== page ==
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AG Nessel Issues Consumer Alert on DTE Imposter Scams

LANSING – Attorney General Dana Nessel issued an urgent consumer alert to Michigan residents in response to recent imposter scams related to DTE Energy.   

DTE Energy reported that it recently became aware of calls being made to customers by someone claiming to be a DTE employee. The scammer was notifying customers of a power shutoff and requesting payment by bitcoin or preloaded money card to avoid shutoff. When a return call was made to the number shown on the customer’s caller ID, the customer was greeted by a convincing spoof of a DTE employee who would appear to help the customer avoid a shutoff. In fact, that impersonator would then take advantage of the customer by getting personal information and/or cash. 

While consumers are targeted by utility imposter scams every day, this year is worse as a result of COVID-19. Attorney General Nessel is urging residents to recognize potential bad actors posing as utility workers, whether it be in-person, by phone, text or online.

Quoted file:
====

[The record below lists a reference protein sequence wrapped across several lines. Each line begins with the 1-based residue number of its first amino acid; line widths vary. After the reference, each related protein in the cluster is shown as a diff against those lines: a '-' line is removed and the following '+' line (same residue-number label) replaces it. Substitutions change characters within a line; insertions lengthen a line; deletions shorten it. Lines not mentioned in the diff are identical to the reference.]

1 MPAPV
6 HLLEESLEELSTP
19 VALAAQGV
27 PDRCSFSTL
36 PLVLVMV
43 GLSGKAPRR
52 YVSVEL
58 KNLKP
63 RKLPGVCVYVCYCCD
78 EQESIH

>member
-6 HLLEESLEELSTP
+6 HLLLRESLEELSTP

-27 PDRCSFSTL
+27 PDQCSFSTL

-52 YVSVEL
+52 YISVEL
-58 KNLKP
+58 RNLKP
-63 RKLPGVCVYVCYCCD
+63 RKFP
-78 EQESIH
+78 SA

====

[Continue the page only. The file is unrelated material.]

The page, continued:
"Some bad actors are using the ongoing pandemic to their full advantage to scam Michigan residents,” Nessel said. “It’s important to remember that utility companies will never call, email, or show up unannounced to demand payment or threaten shutoff. Don’t give in to the bullying or threats of a scammer – call your utility company directly from a phone number available on their website or listed on your utility bill.” 

Scammers can be convincing and often target the most vulnerable, including senior citizens and low-income families. With so many struggling during the pandemic, all utility customers should learn to detect and report these predatory scams.   

DTE Energy and other utility companies will never: 

  • Solicit personal information for a government program that claims to reduce energy bills. 
  • Visit your home to collect a bill or threaten shutoff.   
  • Show up unannounced at a customer’s home to inspect or repair equipment, investigate a leak or do a free audit for energy efficiency.
  • Request immediate payment, instructing customer to purchase a prepaid debit card, or any form of unusual payment.
  • Request personal or financial information, such as Social Security number, utility account number or payment information.
  • Claim a customer is entitled to a refund or rebate asking  for bank account or credit card information to make the alleged refund.
  • Use aggressive tactics to get into a customer’s home.

If you suspect you have been contacted by an imposter, call 800-477-4747 to speak to a customer representative who can confirm the status of your account. 

You may also file a complaint online with the Attorney General’s Consumer Protection team or call 877-765-8388. 

View the consumer alert here for more information on utility scams and how to protect yourself.